Now this movie, written by Pulitzer-prize winner Paddy Cheyevski—was made in 1977, so “rage” was at its core. You may remember Beale’s famous scene where he urged people to shout out their windows “I’m mad as hell, and I’m not gonna take this anymore!”

The thought of ‘articulating the popular rage’ is still valid—although I would modify it to be “Articulate the Popular Emotion.” Rage is only one emotion, and you don’t want to be a one-trick pony. But the idea is to be the voice of what your listener is thinking. Joy, sadness, grief, silliness, disbelief, patriotism, skepticism, being thankful—all these (and more) make up the palate from which you can verbally “paint” the Content of the show.

Never settle for something that’s not based on an Emotion.

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Tommy Kramer
Talent Coach
214-632-3090 (iPhone)
e-mail: coachtommykramer@gmail.com
Member, Texas Radio Hall of Fame
© 2015 by Tommy Kramer. All rights reserved.

Tommy Kramer Tip #100 – Perishable food

This tip may seem pretty obvious, and I wish it were. But apparently it’s not, from what I hear flipping around the dial and working with Talents who tell me, “Yeah, I meant to do something on that, but I forgot to.”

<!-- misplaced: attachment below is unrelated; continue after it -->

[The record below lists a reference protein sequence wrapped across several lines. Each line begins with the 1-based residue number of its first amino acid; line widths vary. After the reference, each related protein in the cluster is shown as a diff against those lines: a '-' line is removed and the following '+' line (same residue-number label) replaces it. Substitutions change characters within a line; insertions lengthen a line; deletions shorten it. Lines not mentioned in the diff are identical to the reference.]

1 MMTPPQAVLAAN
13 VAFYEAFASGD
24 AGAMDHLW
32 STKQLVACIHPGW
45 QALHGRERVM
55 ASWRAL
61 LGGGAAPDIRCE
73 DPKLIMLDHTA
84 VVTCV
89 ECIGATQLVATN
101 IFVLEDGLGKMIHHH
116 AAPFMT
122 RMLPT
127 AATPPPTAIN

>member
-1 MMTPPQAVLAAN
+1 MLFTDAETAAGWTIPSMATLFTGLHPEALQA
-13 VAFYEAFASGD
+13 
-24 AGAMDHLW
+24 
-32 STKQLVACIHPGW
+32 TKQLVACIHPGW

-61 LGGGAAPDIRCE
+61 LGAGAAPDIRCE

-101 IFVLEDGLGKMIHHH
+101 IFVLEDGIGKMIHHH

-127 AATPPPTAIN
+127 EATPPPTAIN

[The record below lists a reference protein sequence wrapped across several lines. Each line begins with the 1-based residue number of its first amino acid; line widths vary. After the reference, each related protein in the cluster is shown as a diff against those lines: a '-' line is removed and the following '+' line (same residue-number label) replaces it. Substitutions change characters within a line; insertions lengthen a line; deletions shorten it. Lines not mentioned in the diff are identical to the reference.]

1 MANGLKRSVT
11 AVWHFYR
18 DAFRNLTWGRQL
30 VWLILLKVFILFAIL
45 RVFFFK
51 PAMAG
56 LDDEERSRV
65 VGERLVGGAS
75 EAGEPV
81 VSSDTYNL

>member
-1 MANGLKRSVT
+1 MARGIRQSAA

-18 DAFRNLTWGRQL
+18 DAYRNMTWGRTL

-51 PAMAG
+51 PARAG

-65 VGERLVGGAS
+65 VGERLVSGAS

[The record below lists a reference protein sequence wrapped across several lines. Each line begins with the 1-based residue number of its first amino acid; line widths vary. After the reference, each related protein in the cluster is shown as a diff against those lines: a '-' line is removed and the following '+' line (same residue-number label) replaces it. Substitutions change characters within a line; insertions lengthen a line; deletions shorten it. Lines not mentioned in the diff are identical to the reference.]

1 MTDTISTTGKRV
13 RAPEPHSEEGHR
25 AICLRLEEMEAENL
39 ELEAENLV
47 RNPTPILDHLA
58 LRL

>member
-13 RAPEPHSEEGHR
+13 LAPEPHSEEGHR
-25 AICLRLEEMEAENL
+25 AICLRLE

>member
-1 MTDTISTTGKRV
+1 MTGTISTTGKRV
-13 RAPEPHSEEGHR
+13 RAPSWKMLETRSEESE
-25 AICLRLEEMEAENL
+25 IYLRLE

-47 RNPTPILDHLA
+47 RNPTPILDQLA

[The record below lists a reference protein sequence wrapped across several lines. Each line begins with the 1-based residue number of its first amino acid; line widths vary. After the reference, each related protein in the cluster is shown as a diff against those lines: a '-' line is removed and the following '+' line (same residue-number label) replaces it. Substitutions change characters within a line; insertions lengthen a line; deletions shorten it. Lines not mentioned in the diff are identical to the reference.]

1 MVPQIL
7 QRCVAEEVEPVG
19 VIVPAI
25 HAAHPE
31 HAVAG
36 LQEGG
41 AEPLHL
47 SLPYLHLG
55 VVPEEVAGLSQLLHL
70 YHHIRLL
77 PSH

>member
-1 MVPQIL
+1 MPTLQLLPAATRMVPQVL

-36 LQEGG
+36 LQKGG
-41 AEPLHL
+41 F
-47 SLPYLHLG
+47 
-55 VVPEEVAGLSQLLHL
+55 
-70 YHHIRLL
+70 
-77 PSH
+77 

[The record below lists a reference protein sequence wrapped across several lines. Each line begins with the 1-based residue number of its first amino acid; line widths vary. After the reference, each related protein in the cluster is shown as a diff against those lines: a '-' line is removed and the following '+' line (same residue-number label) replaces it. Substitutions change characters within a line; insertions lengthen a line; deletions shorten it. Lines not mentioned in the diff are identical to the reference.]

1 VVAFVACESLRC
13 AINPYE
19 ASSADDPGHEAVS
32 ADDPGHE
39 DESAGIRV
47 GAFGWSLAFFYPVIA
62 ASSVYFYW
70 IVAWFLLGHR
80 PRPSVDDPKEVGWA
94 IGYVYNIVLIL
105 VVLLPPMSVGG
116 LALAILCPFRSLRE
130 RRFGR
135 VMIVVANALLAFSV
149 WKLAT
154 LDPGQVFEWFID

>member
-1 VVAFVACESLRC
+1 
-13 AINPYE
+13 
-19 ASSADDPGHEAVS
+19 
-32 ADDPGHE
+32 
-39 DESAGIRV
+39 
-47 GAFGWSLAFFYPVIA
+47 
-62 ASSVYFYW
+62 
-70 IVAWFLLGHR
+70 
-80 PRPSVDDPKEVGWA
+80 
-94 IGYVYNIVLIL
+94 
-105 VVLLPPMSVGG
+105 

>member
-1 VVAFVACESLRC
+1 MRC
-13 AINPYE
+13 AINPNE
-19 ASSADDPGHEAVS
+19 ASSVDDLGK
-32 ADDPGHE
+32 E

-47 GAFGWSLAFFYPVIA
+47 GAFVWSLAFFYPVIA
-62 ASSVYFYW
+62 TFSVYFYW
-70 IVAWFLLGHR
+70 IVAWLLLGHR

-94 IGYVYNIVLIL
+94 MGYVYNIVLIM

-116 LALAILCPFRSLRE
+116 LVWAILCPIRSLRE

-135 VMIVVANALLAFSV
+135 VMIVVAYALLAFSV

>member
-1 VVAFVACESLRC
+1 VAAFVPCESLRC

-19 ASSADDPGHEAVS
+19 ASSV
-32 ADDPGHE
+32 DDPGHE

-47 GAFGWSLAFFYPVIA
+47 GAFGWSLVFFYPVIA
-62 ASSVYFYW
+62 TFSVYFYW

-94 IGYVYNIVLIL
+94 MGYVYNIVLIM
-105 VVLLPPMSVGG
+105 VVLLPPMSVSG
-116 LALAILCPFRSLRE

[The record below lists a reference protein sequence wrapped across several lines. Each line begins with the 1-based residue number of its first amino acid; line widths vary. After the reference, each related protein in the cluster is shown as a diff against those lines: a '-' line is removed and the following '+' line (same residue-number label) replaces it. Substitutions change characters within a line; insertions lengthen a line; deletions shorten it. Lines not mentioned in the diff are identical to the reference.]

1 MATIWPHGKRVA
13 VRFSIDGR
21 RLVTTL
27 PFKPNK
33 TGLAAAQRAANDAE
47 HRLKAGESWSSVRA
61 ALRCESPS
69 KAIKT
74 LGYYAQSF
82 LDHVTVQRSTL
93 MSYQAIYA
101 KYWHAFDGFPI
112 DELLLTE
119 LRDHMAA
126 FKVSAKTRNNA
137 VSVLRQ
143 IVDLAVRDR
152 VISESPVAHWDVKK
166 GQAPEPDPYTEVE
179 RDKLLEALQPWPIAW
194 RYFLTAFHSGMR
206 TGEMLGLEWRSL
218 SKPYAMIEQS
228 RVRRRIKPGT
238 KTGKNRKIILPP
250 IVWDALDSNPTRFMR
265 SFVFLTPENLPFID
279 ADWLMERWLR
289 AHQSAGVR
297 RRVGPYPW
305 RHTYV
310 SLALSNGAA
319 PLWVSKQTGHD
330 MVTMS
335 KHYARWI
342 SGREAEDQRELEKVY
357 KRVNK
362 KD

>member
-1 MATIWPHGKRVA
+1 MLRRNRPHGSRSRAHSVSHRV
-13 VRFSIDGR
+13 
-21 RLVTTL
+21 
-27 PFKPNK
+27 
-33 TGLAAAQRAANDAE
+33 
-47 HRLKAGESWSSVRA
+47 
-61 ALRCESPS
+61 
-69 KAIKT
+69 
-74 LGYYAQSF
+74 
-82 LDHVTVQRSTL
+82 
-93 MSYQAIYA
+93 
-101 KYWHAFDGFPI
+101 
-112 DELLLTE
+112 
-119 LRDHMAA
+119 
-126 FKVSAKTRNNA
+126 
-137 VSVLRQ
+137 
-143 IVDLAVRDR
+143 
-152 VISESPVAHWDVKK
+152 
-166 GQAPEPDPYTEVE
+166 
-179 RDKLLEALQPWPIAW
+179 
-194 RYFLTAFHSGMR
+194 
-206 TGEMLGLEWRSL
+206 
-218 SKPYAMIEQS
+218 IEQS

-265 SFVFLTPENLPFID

Some Content is like perishable food. If you don’t use it quickly, it’ll go bad. If you have something that is time sensitive, find a place for it on the air NOW. Otherwise, it’s like you bought food, put it in the refrigerator, and then just let it sit there and spoil.

Yes, some other stuff is like a can of beans up in the pantry. It can be used anytime.
Here’s what I’d recommend:

1. Use the “perishable food” first.

2. Then throw the other stuff away. We’re not survivalists stocking up for the end of the world.

Seriously, if it’s the day after Memorial Day, for instance, and special ceremonies were held all over your city yesterday, you’d better talk about it today. By tomorrow it’s old news.

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Tommy Kramer
Talent Coach
214-632-3090 (iPhone)
e-mail: coachtommykramer@gmail.com
Member, Texas Radio Hall of Fame
© 2015 by Tommy Kramer. All rights reserved.

Tommy Kramer Tip #99 – What to look for in a Coach

It’s easy for air talents or Program Directors to shy away from coaching. I get that. For one thing, most people think “critique” when they hear the word “coaching”. They assume that the process will be a negative one, like being called into the principal’s office for throwing spitballs.

(I would actually just work with you on making the spitball nice and tight so it flies well, and then making sure you’re aiming at the right person.)

Here’s the process—or at least, my process: I’m not looking for what you do wrong so there’s always something to pick on and correct. A coaching experience based on that negative foundation isn’t going to do you (or me) any good. Yes, we’ll address whatever holes there might be in your education or techniques, and correct them, but that’s not the real purpose. The real idea is first, to find out what you do best. And second, gradually get to where that’s all you do.